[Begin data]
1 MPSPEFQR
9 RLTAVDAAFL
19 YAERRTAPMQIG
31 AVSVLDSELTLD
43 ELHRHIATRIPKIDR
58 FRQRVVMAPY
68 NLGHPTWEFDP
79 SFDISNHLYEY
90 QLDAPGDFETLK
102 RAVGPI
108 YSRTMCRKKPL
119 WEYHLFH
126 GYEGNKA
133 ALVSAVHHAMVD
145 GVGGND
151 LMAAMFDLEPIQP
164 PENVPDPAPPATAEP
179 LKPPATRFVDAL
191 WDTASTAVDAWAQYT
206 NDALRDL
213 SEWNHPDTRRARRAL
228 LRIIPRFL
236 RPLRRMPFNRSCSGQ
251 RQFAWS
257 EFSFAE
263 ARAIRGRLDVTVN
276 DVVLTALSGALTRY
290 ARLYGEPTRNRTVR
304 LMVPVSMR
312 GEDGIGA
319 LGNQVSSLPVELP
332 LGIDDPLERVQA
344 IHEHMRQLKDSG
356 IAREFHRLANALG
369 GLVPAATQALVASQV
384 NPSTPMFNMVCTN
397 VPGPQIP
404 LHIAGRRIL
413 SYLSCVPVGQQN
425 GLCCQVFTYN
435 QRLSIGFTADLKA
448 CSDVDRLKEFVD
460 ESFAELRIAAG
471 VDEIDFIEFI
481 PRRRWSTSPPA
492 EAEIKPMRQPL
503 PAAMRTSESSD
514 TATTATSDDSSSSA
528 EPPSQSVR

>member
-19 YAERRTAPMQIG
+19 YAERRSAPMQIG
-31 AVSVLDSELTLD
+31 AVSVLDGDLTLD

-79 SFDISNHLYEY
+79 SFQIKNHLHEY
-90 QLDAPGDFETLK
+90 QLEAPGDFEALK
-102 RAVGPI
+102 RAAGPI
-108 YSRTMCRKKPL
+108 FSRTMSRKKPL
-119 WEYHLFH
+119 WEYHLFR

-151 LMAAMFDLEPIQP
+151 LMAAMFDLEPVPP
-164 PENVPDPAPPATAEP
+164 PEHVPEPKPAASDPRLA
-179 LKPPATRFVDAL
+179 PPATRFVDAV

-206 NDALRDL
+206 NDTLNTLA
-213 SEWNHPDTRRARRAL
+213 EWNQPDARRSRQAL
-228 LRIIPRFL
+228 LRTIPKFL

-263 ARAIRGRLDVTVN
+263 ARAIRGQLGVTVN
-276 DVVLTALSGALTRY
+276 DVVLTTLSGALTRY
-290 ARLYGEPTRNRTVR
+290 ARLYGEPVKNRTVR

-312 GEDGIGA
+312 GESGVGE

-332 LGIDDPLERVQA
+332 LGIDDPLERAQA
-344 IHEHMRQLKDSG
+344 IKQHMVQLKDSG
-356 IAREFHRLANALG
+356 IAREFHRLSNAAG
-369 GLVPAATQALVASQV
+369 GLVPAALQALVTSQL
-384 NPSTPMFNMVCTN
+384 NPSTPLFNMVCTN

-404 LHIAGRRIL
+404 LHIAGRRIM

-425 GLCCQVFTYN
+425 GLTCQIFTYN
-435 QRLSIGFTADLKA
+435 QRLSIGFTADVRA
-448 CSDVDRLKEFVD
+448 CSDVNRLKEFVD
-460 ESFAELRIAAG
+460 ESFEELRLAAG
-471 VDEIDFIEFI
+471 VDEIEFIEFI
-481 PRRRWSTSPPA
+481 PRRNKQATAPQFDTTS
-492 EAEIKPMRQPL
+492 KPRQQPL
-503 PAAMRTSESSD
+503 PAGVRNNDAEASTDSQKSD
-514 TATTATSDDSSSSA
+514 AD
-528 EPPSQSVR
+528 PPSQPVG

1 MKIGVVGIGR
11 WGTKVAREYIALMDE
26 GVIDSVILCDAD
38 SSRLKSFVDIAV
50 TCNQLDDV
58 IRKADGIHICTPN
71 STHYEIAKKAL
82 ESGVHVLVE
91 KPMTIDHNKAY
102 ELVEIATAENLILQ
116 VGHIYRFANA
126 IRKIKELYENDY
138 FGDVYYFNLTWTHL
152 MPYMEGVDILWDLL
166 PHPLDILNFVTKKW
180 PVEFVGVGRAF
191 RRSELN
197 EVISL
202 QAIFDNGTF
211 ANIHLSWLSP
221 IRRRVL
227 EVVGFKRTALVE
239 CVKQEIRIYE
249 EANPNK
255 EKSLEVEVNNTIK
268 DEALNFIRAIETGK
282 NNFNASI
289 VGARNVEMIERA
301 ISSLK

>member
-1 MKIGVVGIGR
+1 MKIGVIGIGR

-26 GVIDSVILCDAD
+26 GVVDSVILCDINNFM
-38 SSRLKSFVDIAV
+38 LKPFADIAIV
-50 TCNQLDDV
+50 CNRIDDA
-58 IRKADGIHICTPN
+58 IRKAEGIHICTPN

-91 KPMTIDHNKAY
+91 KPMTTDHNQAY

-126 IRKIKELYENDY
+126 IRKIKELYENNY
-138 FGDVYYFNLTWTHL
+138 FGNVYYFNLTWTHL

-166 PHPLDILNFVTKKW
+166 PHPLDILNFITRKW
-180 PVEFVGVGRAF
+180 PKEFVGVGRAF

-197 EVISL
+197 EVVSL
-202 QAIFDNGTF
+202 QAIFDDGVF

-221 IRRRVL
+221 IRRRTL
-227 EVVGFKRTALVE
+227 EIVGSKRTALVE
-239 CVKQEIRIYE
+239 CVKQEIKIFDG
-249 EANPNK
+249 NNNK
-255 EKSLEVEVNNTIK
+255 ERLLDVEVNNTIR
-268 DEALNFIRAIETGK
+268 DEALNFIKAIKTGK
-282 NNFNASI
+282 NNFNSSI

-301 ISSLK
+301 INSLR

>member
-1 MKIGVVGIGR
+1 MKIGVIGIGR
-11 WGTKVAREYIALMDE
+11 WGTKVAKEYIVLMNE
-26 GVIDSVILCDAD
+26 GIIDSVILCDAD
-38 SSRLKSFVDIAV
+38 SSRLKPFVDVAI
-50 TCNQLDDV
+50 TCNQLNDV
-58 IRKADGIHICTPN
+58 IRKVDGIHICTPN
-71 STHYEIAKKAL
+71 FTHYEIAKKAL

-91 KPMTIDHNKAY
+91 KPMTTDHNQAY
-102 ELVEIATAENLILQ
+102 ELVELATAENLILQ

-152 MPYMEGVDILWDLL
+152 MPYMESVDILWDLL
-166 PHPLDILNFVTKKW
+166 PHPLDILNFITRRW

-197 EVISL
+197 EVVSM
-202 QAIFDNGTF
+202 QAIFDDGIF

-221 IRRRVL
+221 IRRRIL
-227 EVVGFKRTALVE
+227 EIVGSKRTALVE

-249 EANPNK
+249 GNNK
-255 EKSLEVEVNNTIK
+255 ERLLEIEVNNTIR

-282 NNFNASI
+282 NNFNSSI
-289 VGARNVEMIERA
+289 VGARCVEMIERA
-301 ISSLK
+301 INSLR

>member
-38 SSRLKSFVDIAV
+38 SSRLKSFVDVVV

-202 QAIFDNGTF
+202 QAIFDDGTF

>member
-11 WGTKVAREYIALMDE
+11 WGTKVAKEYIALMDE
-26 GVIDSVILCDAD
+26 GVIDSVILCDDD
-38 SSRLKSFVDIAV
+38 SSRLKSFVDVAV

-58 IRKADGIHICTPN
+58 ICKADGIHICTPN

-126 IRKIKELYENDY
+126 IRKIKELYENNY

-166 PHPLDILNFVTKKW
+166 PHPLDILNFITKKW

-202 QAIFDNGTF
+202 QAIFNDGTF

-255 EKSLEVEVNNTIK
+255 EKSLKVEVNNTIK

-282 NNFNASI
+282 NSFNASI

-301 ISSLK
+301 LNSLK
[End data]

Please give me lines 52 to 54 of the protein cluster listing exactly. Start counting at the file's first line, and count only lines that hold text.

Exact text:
+19 YAERRSAPMQIG
-31 AVSVLDSELTLD
+31 AVSVLDGDLTLD